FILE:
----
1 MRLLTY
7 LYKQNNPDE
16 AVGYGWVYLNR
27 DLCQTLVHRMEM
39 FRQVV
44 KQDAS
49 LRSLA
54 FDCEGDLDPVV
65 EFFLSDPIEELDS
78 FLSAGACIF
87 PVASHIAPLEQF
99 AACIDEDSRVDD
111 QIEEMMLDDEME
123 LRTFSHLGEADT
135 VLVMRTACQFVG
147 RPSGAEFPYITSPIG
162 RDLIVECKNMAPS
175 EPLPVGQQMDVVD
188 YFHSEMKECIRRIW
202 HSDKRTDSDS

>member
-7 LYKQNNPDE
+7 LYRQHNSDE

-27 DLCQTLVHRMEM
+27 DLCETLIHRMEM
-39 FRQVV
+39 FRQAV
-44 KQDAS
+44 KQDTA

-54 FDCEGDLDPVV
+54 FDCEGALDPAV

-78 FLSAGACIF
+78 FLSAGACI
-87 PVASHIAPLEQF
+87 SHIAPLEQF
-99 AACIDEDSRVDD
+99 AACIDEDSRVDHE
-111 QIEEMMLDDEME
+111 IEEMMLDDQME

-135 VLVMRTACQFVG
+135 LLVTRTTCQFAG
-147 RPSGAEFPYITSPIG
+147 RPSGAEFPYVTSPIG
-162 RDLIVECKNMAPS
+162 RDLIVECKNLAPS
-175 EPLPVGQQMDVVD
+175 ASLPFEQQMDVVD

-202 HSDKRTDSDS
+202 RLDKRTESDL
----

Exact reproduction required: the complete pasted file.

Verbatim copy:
1 MRLLTY
7 LYKQNNPDE
16 AVGYGWVYLNR
27 DLCQTLVHRMEM
39 FRQVV
44 KQDAS
49 LRSLA
54 FDCEGDLDPVV
65 EFFLSDPIEELDS
78 FLSAGACIF
87 PVASHIAPLEQF
99 AACIDEDSRVDD
111 QIEEMMLDDEME
123 LRTFSHLGEADT
135 VLVMRTACQFVG
147 RPSGAEFPYITSPIG
162 RDLIVECKNMAPS
175 EPLPVGQQMDVVD
188 YFHSEMKECIRRIW
202 HSDKRTDSDS

>member
-7 LYKQNNPDE
+7 LYRQHNSDE

-27 DLCQTLVHRMEM
+27 DLCETLIHRMEM
-39 FRQVV
+39 FRQAV
-44 KQDAS
+44 KQDTA

-54 FDCEGDLDPVV
+54 FDCEGALDPAV

-78 FLSAGACIF
+78 FLSAGACI
-87 PVASHIAPLEQF
+87 SHIAPLEQF
-99 AACIDEDSRVDD
+99 AACIDEDSRVDHE
-111 QIEEMMLDDEME
+111 IEEMMLDDQME

-135 VLVMRTACQFVG
+135 LLVTRTTCQFAG
-147 RPSGAEFPYITSPIG
+147 RPSGAEFPYVTSPIG
-162 RDLIVECKNMAPS
+162 RDLIVECKNLAPS
-175 EPLPVGQQMDVVD
+175 ASLPFEQQMDVVD

-202 HSDKRTDSDS
+202 RLDKRTESDL